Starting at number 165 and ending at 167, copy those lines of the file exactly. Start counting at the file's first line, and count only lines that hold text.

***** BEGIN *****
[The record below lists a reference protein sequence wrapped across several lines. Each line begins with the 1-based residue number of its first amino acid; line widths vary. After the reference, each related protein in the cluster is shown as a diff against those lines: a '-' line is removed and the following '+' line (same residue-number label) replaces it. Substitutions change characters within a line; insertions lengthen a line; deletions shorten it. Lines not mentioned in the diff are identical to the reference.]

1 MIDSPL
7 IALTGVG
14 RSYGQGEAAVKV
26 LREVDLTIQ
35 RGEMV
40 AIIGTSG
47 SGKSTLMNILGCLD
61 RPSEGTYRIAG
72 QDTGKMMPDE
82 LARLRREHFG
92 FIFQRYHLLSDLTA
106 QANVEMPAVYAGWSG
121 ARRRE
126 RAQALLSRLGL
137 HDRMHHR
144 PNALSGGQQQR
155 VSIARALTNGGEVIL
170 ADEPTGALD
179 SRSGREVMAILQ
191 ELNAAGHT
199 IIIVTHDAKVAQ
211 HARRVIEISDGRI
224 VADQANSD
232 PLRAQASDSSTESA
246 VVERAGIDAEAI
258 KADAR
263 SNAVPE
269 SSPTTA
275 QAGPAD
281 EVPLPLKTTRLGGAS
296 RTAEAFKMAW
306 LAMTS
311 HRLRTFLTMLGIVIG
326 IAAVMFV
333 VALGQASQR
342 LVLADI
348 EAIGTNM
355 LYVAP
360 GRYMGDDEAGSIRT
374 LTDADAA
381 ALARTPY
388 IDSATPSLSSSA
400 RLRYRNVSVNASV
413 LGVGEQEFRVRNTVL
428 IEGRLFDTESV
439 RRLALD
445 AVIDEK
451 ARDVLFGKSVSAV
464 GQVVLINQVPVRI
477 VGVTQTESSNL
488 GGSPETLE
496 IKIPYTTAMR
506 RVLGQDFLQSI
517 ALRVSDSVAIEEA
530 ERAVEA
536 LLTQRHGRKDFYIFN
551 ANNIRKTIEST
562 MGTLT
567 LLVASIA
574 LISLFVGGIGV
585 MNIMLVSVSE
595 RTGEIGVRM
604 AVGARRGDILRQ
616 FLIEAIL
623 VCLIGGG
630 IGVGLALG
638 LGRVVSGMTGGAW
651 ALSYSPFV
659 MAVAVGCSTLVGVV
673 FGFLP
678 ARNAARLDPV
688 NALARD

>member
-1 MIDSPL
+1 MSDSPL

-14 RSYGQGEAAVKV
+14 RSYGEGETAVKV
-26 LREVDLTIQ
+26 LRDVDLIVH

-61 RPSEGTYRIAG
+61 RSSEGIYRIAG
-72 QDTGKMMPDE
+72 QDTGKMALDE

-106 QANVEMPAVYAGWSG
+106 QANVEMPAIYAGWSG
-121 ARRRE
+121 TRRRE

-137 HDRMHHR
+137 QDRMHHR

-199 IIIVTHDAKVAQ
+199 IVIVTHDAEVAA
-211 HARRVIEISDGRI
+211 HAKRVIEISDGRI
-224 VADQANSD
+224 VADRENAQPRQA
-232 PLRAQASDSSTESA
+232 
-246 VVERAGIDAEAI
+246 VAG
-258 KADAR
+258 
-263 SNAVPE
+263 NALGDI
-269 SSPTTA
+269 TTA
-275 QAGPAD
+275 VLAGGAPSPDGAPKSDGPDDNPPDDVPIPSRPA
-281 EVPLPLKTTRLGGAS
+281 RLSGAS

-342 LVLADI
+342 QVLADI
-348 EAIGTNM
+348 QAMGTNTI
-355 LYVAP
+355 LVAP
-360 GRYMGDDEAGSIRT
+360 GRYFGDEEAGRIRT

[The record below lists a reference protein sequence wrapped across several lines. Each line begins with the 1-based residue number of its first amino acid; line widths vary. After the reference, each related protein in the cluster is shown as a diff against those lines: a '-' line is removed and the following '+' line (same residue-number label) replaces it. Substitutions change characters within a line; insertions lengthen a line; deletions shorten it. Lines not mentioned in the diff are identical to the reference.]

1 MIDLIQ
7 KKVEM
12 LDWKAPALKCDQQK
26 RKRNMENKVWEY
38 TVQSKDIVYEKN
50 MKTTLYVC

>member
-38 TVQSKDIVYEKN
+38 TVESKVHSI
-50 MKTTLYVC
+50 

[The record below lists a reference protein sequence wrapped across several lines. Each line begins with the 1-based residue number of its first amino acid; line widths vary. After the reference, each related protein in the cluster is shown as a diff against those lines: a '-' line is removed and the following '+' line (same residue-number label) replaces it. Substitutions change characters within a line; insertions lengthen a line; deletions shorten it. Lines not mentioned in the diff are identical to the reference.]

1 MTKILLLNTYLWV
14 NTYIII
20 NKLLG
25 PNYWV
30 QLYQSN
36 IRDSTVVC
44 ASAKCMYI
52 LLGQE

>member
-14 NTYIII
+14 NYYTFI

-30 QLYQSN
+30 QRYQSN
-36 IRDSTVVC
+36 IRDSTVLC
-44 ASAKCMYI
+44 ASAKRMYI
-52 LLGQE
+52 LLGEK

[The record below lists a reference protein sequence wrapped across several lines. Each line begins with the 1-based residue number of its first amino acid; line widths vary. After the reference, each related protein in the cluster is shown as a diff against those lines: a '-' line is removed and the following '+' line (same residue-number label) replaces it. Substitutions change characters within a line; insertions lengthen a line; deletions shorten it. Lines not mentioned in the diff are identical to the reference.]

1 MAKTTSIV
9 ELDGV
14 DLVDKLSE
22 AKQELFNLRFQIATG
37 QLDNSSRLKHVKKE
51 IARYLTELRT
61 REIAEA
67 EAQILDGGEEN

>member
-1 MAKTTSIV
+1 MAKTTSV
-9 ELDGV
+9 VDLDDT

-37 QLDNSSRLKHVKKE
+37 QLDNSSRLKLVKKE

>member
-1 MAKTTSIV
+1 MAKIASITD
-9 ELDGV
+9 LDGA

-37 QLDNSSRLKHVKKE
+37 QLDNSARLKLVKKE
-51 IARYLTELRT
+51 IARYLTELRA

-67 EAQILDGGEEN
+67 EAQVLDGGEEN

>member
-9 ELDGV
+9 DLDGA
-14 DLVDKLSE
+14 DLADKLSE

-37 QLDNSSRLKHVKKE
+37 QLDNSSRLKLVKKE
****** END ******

-37 QLDNSSRLKHVKKE
+37 QLDNSSRLKLVKKE

>member